Re: Reassessing our practices

Greg Ritter (gritter@FELIX.VCU.EDU)
Mon, 12 Feb 1996 19:26:03 EST

Michael said:
> Someone said:
> >hierarchical chain of being which places them pretty low
to the
> >bottom -- again making it a short step to "starting at
the bottom" in
> >an industrial era job.
> But isn't the "essay" the rhetoric device by which
knowledge gets
> forwarded in the academy?

Depends on what *kind* of essay you're talking about. The kind of
essay that gets published in academic journals is a far stretch
from the kind of essay that freshman are asked to write in comp
or sophomores asked to write in American History, etc. etc. I
didn't learn how to write a "professional" academic essay until
my second year of graduate school (and I still haven't had any
luck publishing, though I seem to be getting the conference
presentation thing down).

Knowledge does not get forwarded by the '5 Causes of the Civil
Way' kind of essay, the kind of essay that requires students (as
we've been discussing) to prove they've comprehended the
material. We could call that the 'banking concept essay'. :)

Knowledge gets forwarded by essays that critically engage the
subject matter. Unfortunately, most undergraduates aren't asked
to perform that kind of writing very often.

> And then isn't it the thinking of those thinkers at the
top (research)
> that business uses to develop the capital to control the
system and
> retain the factory model?

It's the critical and creative thinkers who get to be on top (in
any endeavor) and the ones who know the forms and apply them
rigidly and unthinkingly who get to be the cogs.

There's not a business in the world that would promote someone
who was still stuck in the five-paragraph theme paper mode.
Unfortunately, there are plenty of college professors who will
promote (i.e., pass) someone who is stuck in that mode.

> So isn't the device useful to whomever might apply it? In
> context they choose? If its good enough for [insert your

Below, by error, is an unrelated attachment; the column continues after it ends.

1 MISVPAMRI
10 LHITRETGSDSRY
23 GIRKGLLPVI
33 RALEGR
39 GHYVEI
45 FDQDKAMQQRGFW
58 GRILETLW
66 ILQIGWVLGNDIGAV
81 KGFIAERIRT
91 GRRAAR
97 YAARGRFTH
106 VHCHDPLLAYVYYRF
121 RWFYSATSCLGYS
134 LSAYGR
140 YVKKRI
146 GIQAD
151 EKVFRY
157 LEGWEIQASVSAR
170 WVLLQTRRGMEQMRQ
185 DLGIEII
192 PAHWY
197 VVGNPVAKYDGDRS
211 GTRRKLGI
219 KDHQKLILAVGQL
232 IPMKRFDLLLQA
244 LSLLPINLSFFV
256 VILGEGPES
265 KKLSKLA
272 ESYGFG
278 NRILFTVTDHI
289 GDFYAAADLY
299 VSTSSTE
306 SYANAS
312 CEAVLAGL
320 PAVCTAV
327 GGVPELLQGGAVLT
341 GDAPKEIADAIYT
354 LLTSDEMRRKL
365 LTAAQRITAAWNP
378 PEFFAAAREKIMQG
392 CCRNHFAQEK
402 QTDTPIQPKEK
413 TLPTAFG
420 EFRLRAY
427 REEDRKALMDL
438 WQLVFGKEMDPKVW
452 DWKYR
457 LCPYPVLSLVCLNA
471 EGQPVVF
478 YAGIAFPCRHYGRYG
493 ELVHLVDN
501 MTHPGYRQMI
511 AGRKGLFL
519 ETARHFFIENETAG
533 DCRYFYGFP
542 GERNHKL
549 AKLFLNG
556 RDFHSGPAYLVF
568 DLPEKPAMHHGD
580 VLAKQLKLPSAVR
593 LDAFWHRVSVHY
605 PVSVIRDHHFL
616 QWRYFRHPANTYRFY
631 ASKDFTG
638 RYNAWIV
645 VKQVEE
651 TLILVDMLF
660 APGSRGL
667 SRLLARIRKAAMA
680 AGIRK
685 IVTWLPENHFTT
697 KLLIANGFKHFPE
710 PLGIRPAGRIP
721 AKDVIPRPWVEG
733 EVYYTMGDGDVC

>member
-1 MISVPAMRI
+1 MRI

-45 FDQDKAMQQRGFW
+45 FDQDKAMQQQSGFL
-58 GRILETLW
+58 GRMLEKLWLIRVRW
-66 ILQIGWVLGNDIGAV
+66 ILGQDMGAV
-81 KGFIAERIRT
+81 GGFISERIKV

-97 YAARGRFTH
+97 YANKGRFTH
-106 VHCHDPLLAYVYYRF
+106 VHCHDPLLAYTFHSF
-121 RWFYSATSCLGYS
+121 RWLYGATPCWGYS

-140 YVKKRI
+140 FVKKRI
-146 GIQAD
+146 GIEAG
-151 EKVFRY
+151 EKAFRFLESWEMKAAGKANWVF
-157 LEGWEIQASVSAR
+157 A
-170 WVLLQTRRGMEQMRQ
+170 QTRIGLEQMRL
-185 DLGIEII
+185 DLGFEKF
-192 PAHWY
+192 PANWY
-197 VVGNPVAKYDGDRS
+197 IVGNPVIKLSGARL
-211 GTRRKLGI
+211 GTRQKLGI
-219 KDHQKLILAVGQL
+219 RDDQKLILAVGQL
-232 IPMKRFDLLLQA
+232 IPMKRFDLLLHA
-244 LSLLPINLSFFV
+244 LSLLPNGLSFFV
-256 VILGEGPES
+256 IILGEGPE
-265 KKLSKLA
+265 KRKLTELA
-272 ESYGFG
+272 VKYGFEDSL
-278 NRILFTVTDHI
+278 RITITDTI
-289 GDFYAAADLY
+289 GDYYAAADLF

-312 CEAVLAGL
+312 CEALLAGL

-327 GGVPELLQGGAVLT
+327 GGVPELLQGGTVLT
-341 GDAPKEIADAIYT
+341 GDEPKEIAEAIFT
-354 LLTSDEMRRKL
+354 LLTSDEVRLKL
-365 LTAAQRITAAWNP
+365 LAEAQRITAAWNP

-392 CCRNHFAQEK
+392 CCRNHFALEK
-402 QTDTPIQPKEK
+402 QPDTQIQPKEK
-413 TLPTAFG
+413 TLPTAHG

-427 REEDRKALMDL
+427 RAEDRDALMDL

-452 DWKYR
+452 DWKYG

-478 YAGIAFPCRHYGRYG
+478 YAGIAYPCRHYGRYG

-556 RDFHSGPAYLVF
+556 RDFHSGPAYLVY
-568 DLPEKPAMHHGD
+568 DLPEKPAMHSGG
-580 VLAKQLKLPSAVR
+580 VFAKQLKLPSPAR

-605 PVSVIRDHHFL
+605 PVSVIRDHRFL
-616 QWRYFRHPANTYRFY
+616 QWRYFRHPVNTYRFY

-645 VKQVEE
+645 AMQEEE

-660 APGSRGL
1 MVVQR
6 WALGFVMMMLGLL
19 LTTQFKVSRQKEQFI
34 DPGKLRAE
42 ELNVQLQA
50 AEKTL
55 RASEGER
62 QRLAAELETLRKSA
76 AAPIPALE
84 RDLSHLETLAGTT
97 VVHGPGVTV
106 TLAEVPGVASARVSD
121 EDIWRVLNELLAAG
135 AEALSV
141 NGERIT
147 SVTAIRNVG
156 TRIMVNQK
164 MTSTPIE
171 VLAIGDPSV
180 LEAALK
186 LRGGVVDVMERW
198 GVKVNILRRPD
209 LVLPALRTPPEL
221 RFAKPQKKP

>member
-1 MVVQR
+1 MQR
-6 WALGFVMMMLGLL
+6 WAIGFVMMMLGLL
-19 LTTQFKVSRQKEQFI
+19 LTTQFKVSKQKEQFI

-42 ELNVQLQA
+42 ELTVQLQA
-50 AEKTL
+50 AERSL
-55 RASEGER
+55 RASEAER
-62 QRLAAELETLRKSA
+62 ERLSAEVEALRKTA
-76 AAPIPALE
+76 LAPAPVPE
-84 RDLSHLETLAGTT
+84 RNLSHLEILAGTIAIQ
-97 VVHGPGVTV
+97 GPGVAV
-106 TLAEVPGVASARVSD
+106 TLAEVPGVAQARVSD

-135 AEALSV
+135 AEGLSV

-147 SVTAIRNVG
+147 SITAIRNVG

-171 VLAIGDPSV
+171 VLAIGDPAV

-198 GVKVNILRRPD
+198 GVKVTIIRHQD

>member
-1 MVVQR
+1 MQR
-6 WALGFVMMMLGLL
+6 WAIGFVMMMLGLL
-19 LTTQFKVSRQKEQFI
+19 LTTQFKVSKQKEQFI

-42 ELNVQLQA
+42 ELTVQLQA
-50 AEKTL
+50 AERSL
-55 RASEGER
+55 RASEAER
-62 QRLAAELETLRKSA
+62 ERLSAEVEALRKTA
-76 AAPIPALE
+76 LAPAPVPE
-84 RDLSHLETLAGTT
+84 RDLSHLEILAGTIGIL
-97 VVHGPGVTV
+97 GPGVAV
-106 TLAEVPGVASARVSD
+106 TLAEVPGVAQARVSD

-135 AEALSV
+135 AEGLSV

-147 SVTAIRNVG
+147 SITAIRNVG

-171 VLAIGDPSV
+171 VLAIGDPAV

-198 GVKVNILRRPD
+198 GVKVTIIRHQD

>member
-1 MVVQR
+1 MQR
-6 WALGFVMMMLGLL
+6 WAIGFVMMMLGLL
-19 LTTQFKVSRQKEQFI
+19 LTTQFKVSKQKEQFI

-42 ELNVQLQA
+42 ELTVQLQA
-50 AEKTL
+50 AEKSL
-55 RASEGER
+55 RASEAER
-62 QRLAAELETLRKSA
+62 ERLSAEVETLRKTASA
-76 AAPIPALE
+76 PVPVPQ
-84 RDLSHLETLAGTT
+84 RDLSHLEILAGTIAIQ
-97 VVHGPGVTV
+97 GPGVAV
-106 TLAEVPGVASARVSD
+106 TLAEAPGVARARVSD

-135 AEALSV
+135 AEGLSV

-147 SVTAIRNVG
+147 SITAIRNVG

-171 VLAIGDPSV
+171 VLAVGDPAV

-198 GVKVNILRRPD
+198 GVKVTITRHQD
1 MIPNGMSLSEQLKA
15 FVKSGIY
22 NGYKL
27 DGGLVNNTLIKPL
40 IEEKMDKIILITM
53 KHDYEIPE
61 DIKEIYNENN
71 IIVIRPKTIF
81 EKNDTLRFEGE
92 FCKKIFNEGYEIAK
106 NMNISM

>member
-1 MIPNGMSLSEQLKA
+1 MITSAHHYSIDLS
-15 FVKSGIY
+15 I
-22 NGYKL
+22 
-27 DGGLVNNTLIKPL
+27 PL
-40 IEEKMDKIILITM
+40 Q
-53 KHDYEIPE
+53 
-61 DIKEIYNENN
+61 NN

> theorist here], isn't it valuable enough for the

I think there's a distinction between the kind of essays
theorists write and the kind of essays undergraduates (and many
grad students) write. IMO, the sad fact is that the essay is
mainly regarded in academia as a tool to ascertain whether a
student has comprehended the material. Even in our composition
classes, the essay is too often used as a tool to ascertain
whether the student has comprehended the academic rhetorical
standards which are our duty to expose them to.

Speaking as someone who is an academic, a creative writer
(fiction and drama), and a freelancer (newspapers, magazines,
public relations, technical manuals, CD-ROMs), I can assure you
that the academic forms students use and are taught as
undergraduates have little application in the real world of
writing. Of course, *any* regular writing will make you a better
writer, but I think it's a mistake to believe that the
"undergraduate academic essay" form will significantly help a
student anyplace outside of academia.

The solution? Provide freshmen with real writing situations? Make
them write for publication, make them write letters to the
editors, op-ed columns, etc.? But if we do this what will we do
when they get to History 201 or Psych 376 or even English 420
where they're expected to write a good "undergraduate academic
essay" and not an op-ed position piece?

I don't have the solution. I hate teaching students to write for
the academy, but I know that I have to prepare them for the kind
of writing situations they'll meet in the next 3 1/2 years and
hope that in that time the classes in their discipline teach them
the kind of writing that their careers will require of them.

> And
> important enough for us to teach?
> Just thought I'd ask.
> Mike Hamende

Greg Ritter